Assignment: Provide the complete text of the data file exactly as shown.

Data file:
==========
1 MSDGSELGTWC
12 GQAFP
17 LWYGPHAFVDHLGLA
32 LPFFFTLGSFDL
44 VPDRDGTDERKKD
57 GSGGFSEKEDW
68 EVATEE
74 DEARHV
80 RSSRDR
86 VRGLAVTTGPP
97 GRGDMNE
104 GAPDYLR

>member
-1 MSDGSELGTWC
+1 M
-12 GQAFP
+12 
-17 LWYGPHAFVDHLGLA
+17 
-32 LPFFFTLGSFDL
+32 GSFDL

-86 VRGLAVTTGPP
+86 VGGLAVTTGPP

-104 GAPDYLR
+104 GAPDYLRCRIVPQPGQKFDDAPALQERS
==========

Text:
1 MSDGSELGTWC
12 GQAFP
17 LWYGPHAFVDHLGLA
32 LPFFFTLGSFDL
44 VPDRDGTDERKKD
57 GSGGFSEKEDW
68 EVATEE
74 DEARHV
80 RSSRDR
86 VRGLAVTTGPP
97 GRGDMNE
104 GAPDYLR

>member
-1 MSDGSELGTWC
+1 M
-12 GQAFP
+12 
-17 LWYGPHAFVDHLGLA
+17 
-32 LPFFFTLGSFDL
+32 GSFDL

-86 VRGLAVTTGPP
+86 VGGLAVTTGPP

-104 GAPDYLR
+104 GAPDYLRCRIVPQPGQKFDDAPALQERS